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Polyacrylamide and Gypsiferous Material Effects on Runoff and Erosion under Simulated Rainfall

Peterson, J. R., Flanagan, D. C., Tishmack, J. K.
TRANSACTIONS OF THE ASAE ONLINE 2002 v.45 no.4 pp. 1011-1019
clay loam soils, control methods, electrolytes, erodibility, erosion control, fly ash, gypsum, polyacrylamide, rain, rain intensity, rainfall simulation, runoff, sediment yield, silty clay soils, solubility, vegetation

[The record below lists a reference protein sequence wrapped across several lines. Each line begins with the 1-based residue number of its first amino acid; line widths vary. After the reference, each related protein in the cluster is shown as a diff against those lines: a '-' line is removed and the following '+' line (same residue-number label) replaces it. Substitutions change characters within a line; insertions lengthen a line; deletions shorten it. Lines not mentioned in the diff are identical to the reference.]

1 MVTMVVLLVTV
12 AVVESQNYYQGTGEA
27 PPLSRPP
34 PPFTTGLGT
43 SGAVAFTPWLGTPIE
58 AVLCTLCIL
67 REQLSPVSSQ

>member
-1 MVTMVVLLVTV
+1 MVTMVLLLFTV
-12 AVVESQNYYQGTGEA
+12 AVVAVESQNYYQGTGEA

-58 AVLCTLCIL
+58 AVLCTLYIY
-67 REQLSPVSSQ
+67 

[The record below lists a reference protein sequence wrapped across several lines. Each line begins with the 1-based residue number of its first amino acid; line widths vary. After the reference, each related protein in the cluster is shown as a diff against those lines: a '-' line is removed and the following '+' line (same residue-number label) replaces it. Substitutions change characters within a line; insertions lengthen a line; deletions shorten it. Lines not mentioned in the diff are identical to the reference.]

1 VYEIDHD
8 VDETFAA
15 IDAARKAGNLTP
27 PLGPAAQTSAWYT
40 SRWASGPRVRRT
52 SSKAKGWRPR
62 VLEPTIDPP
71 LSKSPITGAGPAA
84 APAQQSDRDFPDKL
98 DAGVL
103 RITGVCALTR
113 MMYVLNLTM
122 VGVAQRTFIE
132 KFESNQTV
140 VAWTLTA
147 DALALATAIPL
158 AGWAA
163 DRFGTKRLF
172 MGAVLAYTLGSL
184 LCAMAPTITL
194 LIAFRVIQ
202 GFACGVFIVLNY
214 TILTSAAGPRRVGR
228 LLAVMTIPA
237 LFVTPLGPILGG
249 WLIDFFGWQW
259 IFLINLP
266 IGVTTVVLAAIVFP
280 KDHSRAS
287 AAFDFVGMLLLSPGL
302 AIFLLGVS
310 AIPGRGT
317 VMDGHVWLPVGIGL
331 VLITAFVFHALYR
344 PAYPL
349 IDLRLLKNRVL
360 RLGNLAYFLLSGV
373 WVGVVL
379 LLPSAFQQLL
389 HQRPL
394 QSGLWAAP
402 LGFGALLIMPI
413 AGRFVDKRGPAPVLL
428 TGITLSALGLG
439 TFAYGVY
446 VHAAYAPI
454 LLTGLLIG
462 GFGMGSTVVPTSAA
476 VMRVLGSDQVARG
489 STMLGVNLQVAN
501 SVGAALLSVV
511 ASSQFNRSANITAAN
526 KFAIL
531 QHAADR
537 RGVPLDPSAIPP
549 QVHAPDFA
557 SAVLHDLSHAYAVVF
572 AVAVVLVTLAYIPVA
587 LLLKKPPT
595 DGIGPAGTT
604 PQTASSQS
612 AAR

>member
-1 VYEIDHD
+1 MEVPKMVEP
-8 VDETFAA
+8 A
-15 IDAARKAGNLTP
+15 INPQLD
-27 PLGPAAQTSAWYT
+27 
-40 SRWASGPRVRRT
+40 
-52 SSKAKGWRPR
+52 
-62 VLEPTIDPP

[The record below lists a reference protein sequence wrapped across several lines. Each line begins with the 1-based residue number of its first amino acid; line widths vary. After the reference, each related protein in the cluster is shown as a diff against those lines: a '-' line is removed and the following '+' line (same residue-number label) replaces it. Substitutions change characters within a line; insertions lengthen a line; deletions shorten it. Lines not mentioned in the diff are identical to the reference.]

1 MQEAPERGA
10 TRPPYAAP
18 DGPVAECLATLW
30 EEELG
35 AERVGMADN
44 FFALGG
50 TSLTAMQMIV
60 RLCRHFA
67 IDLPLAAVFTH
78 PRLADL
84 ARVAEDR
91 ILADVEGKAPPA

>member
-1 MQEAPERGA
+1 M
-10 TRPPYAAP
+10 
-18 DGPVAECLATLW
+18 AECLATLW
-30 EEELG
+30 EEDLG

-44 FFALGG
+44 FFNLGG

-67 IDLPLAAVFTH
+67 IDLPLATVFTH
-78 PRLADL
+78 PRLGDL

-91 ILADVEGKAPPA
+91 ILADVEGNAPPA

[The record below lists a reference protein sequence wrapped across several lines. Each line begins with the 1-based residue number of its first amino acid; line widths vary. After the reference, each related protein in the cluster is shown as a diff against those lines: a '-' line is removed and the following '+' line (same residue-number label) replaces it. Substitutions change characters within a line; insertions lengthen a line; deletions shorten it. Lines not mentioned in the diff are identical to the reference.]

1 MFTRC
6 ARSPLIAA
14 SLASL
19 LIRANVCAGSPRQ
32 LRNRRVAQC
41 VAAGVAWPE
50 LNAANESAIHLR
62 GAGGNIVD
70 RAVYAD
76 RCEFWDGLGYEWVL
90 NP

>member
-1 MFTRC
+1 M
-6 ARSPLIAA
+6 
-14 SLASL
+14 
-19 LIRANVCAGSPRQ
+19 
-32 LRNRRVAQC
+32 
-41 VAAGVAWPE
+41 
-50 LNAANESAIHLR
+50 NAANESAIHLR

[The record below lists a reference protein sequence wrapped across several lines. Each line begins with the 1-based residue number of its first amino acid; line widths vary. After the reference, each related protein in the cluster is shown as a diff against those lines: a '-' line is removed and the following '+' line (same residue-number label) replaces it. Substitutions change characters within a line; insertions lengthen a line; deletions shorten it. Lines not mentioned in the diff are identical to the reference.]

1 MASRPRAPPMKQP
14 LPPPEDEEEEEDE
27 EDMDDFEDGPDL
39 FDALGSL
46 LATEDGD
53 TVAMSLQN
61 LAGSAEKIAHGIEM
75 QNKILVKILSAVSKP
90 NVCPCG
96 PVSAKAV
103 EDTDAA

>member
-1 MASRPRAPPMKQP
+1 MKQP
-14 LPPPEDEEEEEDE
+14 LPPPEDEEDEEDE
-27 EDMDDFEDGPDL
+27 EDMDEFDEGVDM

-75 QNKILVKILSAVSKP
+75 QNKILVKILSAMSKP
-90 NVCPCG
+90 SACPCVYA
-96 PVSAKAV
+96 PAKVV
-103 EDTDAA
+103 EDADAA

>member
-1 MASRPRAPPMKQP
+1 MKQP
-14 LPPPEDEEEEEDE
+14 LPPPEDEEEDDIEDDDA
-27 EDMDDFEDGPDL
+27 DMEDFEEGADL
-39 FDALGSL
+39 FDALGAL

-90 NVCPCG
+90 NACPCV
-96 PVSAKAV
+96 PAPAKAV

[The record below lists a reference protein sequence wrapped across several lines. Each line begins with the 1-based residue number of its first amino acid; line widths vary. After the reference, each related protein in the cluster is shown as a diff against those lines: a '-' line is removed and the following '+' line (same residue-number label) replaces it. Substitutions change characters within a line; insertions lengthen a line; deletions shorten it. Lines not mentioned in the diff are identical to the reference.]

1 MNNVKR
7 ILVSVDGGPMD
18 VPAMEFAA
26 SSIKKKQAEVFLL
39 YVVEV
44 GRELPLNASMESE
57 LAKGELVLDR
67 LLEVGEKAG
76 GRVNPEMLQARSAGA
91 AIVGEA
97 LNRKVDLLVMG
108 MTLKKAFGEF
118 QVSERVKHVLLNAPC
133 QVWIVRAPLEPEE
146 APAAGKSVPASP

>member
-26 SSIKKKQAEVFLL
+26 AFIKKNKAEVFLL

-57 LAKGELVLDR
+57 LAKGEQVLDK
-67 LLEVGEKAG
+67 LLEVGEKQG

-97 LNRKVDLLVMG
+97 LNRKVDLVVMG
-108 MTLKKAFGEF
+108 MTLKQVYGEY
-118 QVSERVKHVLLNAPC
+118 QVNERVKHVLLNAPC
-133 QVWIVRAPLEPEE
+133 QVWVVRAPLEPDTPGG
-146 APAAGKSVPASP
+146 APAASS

An indoor laboratory study was conducted to compare the dry versus sprayed application of polyacrylamide (PAM) and the use of different gypsiferous materials (gypsum and a class C ponded fly ash) on runoff and sediment yield. The six treatments incorporated in this study were: control, Nutra–Ash (NA), gypsum (G), sprayed PAM plus NA (PAMW+NA), sprayed PAM plus G (PAMW+G), and granular PAM plus G (PAMD+G). Simulated rainfall at an intensity of 70 mm hr–1 was applied for 2 hours to a silty clay loam soil packed into erosion pans. Only one of the two liquid PAM treatments (PAMW+G) significantly reduced runoff (35%), while both liquid PAM treatments (PAMW+G and PAMW+NA) significantly reduced sediment yield (74% and 77%) compared to the control. Sprayed PAM was more effective than granular application in terms of total runoff, but there was no statistical difference with regard to total sediment yield. Differences between the effects of sprayed and granular PAM are explained by the mechanisms by which they reduce erosion. Sprayed PAM, in combination with gypsum, increases infiltration during the first part of a rainfall event until sufficient rainfall has occurred to break down the PAM–treated aggregates, at which time runoff rate and sediment yield rate approach those of the control. Runoff and sediment yield rates from the granular PAM application were initially similar to those from the control. However, as time increased, sediment yield reached a maximum and then decreased without a corresponding decrease in runoff. This likely occurred because the PAM particles became activated during the rainfall and acted as a mortar to stabilize the soil matrix. Gypsum was a better source of electrolyte than a class C ponded fly ash, commercially known as Nutra–Ash (NA), likely due to its greater solubility. Addition of PAM decreased soil erodibility and may be a viable erosion control practice for soils susceptible to flow detachment. Choice of application method should be based on the expected amount and severity of precipitation before vegetation establishment. These results indicate that sprayed PAM, in combination with gypsum or Nutra–Ash, provides immediate erosion control, but its effectiveness decreases over time, as indicated by steadily increasing sediment yield rate. Dry PAM application was not as effective in the beginning of the experiment, but after sufficient rainfall it became “activated” and sediment yield continuously decreased over the remainder of the experiment.